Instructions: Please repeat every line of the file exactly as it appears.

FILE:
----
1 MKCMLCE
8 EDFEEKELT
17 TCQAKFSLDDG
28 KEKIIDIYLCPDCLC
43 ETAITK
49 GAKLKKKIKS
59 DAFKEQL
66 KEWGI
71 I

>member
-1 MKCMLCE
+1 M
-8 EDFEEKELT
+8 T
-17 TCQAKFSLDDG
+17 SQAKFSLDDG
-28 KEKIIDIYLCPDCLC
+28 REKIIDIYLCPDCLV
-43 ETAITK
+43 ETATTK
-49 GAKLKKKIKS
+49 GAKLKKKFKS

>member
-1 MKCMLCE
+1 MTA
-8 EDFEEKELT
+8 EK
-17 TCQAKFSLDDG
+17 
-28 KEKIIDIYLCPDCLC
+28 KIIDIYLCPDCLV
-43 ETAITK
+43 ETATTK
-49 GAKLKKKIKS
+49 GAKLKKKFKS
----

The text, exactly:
1 MKCMLCE
8 EDFEEKELT
17 TCQAKFSLDDG
28 KEKIIDIYLCPDCLC
43 ETAITK
49 GAKLKKKIKS
59 DAFKEQL
66 KEWGI
71 I

>member
-1 MKCMLCE
+1 M
-8 EDFEEKELT
+8 T
-17 TCQAKFSLDDG
+17 SQAKFSLDDG
-28 KEKIIDIYLCPDCLC
+28 REKIIDIYLCPDCLV
-43 ETAITK
+43 ETATTK
-49 GAKLKKKIKS
+49 GAKLKKKFKS

>member
-1 MKCMLCE
+1 MTA
-8 EDFEEKELT
+8 EK
-17 TCQAKFSLDDG
+17 
-28 KEKIIDIYLCPDCLC
+28 KIIDIYLCPDCLV
-43 ETAITK
+43 ETATTK
-49 GAKLKKKIKS
+49 GAKLKKKFKS